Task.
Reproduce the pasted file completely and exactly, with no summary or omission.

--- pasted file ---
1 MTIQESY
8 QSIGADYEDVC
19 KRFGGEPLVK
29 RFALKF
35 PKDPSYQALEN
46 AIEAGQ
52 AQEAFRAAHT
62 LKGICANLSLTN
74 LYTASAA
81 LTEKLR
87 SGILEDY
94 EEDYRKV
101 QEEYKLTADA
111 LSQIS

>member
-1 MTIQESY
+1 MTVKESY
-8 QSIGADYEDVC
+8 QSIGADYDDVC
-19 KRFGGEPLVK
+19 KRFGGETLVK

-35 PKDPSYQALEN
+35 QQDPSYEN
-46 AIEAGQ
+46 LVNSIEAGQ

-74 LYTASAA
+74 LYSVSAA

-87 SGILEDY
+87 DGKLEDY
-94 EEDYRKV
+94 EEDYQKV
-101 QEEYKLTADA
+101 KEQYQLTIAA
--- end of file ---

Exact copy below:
1 MTIQESY
8 QSIGADYEDVC
19 KRFGGEPLVK
29 RFALKF
35 PKDPSYQALEN
46 AIEAGQ
52 AQEAFRAAHT
62 LKGICANLSLTN
74 LYTASAA
81 LTEKLR
87 SGILEDY
94 EEDYRKV
101 QEEYKLTADA
111 LSQIS

>member
-1 MTIQESY
+1 MTVKESY
-8 QSIGADYEDVC
+8 QSIGADYDDVC
-19 KRFGGEPLVK
+19 KRFGGETLVK

-35 PKDPSYQALEN
+35 QQDPSYEN
-46 AIEAGQ
+46 LVNSIEAGQ

-74 LYTASAA
+74 LYSVSAA

-87 SGILEDY
+87 DGKLEDY
-94 EEDYRKV
+94 EEDYQKV
-101 QEEYKLTADA
+101 KEQYQLTIAA